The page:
Northern Ireland's political parties failed to agree terms at Stormont today ©Getty Images

Northern Ireland have missed a deadline to sign off funding for the 2021 Commonwealth Youth Games after the country's political parties failed to agree terms that would see a Government restored.

The Bahamas, hosts of the 2017 edition of the Games, are due to officially hand over the reins to Northern Ireland at their Closing Ceremony on July 23.

Concerns were raised, however, after it emerged the business case for the event in capital Belfast has not been officially signed off by the Northern Irish Government.

The country has been without a functioning Government since January after the power-sharing agreement between the two main parties, Sinn Féin and the Democratic Unionist Party, collapsed.

Talks continued today at Stormont, but both parties failed once again to reach a deal before the initial deadline of 4pm local time, with discussions extended until Monday (July 3).

A delegation from Belfast is to be presented with the Quaich, a ceremonial drinking bowl, at the Closing Ceremony of the Games in The Bahamas.

Commonwealth Games Federation (CGF) President Louise Martin claimed last week that if the deadline was not met Northern Ireland would miss out on the handover element of the ceremony, but it would not determine whether they would still hold the Games.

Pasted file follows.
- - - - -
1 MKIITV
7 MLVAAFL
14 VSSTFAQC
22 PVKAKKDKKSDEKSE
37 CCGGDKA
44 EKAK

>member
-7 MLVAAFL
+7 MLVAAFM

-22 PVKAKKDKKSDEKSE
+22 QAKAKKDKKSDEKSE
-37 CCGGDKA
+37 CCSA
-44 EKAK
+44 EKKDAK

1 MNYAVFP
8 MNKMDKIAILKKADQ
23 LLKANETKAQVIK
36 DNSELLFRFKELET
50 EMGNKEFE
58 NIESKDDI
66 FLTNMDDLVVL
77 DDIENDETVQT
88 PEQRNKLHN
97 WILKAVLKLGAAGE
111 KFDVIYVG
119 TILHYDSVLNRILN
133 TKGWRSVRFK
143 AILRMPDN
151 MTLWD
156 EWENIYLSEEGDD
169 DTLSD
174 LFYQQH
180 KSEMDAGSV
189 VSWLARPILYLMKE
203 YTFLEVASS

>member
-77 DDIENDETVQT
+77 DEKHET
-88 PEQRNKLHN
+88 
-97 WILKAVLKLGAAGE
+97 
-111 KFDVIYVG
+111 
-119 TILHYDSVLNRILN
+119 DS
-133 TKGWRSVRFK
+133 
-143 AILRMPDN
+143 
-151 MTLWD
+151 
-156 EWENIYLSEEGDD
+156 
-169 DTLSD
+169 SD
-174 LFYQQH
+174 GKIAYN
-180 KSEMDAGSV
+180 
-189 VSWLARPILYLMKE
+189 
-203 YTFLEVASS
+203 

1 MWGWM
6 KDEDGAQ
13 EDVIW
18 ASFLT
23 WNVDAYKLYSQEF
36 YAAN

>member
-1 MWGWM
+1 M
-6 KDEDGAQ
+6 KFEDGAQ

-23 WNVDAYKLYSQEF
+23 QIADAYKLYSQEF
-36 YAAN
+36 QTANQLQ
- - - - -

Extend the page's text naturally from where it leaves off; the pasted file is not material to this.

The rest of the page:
That appears to be the message once again today with the CGF adamant that it wants to host the 2021 Games in Northern Ireland.

"We have been consistently encouraged by the broad political and stakeholder support for the Youth Games in Northern Ireland and also empathise with the administration’s current circumstances," said a CGF spokesperson.

"We understand discussions will be ongoing and we’re optimistic that all partners will come together to realise their shared legacy ambitions for this special event."

Northern Ireland were awarded the 2021 Commonwealth Youth Games in 2016 ©NICGC
Northern Ireland were awarded the 2021 Commonwealth Youth Games in 2016 ©NICGC

Sinn Féin's former Deputy First Minister Martin McGuinness, who died in March, resigned in protest at the handling of a green energy scheme, thought to have cost Northern Ireland taxpayers around £500 million ($641 million/€568 million).

His decision to resign forced an election to be held in March but the parties failed to agree on forming a coalition following the vote.

Under the regulations of the power-sharing deal, the parties have to form a coalition and fill the roles of First and Deputy First Minister within three weeks of the election.

A spokesperson for United Kingdom's Prime Minister Theresa May said the parties would be given "space to continue the discussions", according to the BBC.

Northern Irish Secretary James Brokenshire is due to inform the House of Commons in London about the future of the talks on Monday.

Northern Ireland were awarded hosting rights to the 2021 Commonwealth Youth Games in February 2016.